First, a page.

Email Marketing Study: Marketers Demand ROI – But Most Of Them Don’t Know How To Measure It

Published: April 19, 2012

“While it may be a formidable task for marketers to collect the needed data,” Rice stated, “in these economic times it is critical that organizations have a method to quantify ROI to justify an investment in email marketing.”

A New Focus On Hard ROI
According to the study, nearly two-thirds of CMOs now expect to use “financial return on investment” to determine the value of their email marketing programs – a significant increase from 2011. At the same time, other value metrics, including post-click metrics and email performance metrics, are now considered less useful for measuring the value of email campaigns.

The study also found that 67% of the marketers surveyed expect to spend more on email marketing in 2012, and nearly one in five will spend at least 30% more than they did in 2011. Just 3% of the respondents said they plan to spend less on email marketing in 2012.

Some other key findings from the survey include:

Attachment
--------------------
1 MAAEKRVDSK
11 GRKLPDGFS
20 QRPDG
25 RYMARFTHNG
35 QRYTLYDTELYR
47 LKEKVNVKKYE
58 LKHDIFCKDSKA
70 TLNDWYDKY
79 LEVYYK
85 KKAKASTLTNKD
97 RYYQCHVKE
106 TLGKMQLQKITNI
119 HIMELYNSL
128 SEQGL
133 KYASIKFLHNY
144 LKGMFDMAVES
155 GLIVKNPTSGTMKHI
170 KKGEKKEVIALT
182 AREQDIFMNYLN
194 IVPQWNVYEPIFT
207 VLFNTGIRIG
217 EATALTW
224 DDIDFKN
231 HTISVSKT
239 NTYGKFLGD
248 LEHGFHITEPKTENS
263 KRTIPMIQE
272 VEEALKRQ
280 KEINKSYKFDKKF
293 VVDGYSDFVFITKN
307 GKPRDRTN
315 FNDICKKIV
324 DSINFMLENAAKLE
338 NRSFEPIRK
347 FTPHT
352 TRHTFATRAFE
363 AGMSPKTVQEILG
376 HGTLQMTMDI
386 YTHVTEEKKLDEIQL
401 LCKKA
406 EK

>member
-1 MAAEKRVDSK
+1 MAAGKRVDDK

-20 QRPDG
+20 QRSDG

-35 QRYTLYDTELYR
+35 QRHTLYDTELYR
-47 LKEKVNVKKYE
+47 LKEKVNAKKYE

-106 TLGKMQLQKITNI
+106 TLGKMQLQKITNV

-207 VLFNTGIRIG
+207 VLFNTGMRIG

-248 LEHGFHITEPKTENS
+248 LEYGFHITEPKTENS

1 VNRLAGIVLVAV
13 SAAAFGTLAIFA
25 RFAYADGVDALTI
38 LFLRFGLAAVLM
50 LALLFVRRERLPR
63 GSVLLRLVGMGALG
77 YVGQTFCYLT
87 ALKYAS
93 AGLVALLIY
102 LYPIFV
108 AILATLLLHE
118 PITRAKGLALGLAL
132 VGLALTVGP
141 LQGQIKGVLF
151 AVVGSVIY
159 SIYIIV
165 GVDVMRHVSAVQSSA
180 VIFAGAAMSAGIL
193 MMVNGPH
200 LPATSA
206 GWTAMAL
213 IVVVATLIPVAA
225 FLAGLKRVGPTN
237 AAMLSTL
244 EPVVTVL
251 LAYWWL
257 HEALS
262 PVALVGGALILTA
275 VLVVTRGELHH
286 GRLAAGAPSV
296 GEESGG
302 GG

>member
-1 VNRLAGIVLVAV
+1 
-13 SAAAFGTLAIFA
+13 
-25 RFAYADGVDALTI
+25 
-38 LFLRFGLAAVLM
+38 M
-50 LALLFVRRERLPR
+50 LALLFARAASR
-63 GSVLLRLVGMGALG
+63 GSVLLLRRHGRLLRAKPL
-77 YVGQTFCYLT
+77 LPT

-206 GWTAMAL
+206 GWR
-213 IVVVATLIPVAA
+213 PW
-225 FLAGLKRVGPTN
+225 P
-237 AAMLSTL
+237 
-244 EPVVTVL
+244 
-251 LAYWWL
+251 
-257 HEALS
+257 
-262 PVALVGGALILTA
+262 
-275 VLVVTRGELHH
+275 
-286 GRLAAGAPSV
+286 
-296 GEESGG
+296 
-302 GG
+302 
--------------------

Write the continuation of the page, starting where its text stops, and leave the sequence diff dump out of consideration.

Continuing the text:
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–        Marketers cite “growing and retaining subscribers” as their top email marketing priority, with “delivering relevant content” coming in second place.

–        The most commonly cited email marketing challenge is “integrating email data with other data systems,” and many marketers also cite inadequate staffing and skills as barriers to success.

–        Mobile-ready content is gaining prominence, as 33% of B2B marketers say they now craft email that is optimized for tablets and smartphones.

Testing And Learning Go Hand In Hand
The MarketingSherpa study also found that most B2B marketers test various elements of their email campaigns. The catch is that relatively few of them are testing the right things: While the vast majority test elements like the subject line and message content, a much smaller group tests the use of landing pages or target audience choice – although the latter elements have a more significant impact on effectiveness.

“We found an opportunity for organizations to glean more knowledge from their own research by focusing more on a few strategic areas of the testing cycle,” the report’s authors concluded. “Only 15% of respondents said they routinely brainstormed new testing ideas, or took the time to define key metrics. Likewise, only 17% of marketers routinely reviewed the results and decided on follow-up tests.” As a result, the report stated, many marketers are missing opportunities to identify the success factors in their email campaigns.

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